Four ways to write a short story ending

The other day, I ran into Eva Crocker and Susie Taylor and we got to talking about short story endings. They’re so tricky to write, I complained. To which Susie said: Yeah, there are only so many times you can end a story with someone dying or getting on a plane.

Ending a novel is infinitely easier than ending a short story. Actually, almost everything about the craft of writing is easier in long vs. short form. Regardless, here are four ways to end a short story:

First off, BACKSPACE. If you’ve already written all the way to the end you might want to reconsider the last sentence, the last word, or the last paragraph. Is it really needed? Many writers, myself included, make the mistake of summarizing things for the reader, just in case they didn’t get the point. Originally, the final sentence of “Butter Tea at Starbucks” was something like: Everything feels miraculous. And my writing group said: you’ve nailed the final scene but knock it off with this dumb line, already. They were right so I did.

There are only so many times you can end a story with someone dying or getting on a plane.
— Susie Taylor, author and astute person

Sometimes the ending is lurking somewhere else in the story and the trick is to go back and find it, then cut and paste so that the ending is a flashback. I struggled with “Happy Adventure” for years before finally moving the second last scene to the very end.

Other times, the ending is a flash forward. Check out Tessa Hadley’s story “An Abduction” which ends with a big leap into the future. It’s disorienting in the best possible way.

One way to conclude a story is to take some previously innocuous image from earlier in the story and reproduce in the form of an epiphany at the end. I learned this trick after binge reading a bunch of stories by Souvankham Thammavongsa. Have a look at Souvankham’s O. Henry-prize winning story “Slingshot.” In the third last scene a character talks about a tornado. It’s a bit obscure, what he says, and for a moment the reader is left thinking: “what’s this guy on about?” but it’s also so fleeting that it’s almost forgettable. Except then at the very end, the tornado returns in an unexpected way, gloriously described so this time we are left with a crisp image. (Read the story and you’ll understand what I’m saying)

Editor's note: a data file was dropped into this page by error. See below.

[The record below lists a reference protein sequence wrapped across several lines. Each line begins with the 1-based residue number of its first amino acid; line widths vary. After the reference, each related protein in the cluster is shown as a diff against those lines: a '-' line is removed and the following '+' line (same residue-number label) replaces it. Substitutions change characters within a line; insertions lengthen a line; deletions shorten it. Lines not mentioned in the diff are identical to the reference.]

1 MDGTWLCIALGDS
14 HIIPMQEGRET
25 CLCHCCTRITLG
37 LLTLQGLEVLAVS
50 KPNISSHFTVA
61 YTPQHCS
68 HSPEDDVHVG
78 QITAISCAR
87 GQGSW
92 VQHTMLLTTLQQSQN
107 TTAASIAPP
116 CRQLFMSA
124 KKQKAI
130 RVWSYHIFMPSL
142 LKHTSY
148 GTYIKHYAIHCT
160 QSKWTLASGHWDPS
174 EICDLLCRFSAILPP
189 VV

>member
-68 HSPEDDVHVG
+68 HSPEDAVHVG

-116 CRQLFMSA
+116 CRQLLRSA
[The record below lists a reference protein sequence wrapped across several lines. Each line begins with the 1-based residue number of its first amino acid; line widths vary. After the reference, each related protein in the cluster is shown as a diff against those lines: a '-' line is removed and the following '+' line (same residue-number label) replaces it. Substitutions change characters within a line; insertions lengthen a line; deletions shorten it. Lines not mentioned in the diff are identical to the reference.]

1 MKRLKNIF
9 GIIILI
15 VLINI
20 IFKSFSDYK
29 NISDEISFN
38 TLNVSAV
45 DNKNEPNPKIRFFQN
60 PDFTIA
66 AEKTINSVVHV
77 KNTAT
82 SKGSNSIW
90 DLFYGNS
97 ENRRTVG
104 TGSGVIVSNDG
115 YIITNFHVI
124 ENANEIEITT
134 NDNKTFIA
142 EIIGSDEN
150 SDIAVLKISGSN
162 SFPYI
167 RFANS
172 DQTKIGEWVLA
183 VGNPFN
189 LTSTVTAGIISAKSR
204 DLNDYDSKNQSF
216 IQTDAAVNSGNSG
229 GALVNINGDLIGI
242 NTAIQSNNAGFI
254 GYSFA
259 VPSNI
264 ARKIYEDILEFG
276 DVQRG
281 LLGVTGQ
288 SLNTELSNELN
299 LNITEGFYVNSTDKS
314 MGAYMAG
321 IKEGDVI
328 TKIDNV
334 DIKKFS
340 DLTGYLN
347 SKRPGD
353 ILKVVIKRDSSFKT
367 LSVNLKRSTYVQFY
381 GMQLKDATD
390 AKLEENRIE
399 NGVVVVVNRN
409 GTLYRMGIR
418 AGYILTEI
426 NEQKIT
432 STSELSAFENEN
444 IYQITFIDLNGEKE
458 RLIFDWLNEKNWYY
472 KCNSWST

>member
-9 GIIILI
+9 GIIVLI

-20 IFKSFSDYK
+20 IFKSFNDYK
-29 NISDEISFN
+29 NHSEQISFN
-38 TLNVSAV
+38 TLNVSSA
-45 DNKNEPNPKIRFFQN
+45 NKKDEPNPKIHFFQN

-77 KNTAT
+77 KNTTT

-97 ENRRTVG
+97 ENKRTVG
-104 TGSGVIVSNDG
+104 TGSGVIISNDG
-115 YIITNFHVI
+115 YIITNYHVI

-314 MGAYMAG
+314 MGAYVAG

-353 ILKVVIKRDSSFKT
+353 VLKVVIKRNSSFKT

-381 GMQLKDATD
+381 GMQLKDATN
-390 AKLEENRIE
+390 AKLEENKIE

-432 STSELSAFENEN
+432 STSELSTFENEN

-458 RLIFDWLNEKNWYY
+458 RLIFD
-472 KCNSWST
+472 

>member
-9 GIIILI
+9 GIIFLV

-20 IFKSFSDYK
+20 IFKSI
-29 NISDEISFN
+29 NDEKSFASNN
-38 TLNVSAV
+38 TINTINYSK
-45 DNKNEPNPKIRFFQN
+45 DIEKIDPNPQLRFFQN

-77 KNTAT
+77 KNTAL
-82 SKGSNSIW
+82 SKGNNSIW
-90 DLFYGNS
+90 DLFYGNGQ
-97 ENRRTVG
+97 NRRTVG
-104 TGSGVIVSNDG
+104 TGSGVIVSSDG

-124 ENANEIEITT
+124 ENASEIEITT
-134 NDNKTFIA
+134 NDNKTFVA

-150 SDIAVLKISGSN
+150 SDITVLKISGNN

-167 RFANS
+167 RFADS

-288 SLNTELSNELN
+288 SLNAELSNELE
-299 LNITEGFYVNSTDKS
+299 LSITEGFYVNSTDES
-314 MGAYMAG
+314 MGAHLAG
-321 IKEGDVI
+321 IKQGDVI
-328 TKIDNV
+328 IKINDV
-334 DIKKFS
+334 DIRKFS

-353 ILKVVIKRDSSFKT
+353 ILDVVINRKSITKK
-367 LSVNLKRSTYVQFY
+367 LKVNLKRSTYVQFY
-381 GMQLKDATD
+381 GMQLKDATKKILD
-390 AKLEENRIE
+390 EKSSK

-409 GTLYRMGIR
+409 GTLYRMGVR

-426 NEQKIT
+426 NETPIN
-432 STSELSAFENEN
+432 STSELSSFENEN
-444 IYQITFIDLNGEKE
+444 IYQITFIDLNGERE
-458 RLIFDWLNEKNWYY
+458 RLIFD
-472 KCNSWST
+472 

Why does this particular sleight of hand work so well? Because a reliable way to end a story well is to surprise the reader WHILE making them feel that in hindsight the ending makes sense. And readers also like foreshadowing. Good murder mysteries do both these things well - surprise ending that also feels authentic because in hindsight you realize the gut punch was lying in wait all along.

Fundamentally, stories are about transformation. Something has to change by the end: either the character or the reader’s perception of the situation/ character or both. I don’t mean to give the impression that a neat little trick is going to be satisfying to a reader without the substance in place.

ps. Advice for improving your dialogue and the importance of ending on an emotional note.

pps. Have you got a completed draft of a novel that could benefit from another pair or eyes? I moonlight as a manuscript evaluator which means I give constructive feedback on works-in-progress. Character and dialogue, plot and pacing, it’s all my jam. I’m taking bookings for 2020 so get in touch for more info or a quote.